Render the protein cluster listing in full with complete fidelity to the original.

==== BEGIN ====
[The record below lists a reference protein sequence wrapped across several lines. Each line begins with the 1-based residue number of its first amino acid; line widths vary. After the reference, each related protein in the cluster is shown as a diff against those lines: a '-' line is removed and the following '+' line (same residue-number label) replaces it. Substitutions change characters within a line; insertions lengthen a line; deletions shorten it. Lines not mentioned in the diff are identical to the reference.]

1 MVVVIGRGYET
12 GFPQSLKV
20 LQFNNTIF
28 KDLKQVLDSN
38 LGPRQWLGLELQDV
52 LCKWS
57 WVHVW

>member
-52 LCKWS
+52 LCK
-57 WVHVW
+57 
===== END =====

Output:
[The record below lists a reference protein sequence wrapped across several lines. Each line begins with the 1-based residue number of its first amino acid; line widths vary. After the reference, each related protein in the cluster is shown as a diff against those lines: a '-' line is removed and the following '+' line (same residue-number label) replaces it. Substitutions change characters within a line; insertions lengthen a line; deletions shorten it. Lines not mentioned in the diff are identical to the reference.]

1 MVVVIGRGYET
12 GFPQSLKV
20 LQFNNTIF
28 KDLKQVLDSN
38 LGPRQWLGLELQDV
52 LCKWS
57 WVHVW

>member
-52 LCKWS
+52 LCK
-57 WVHVW
+57 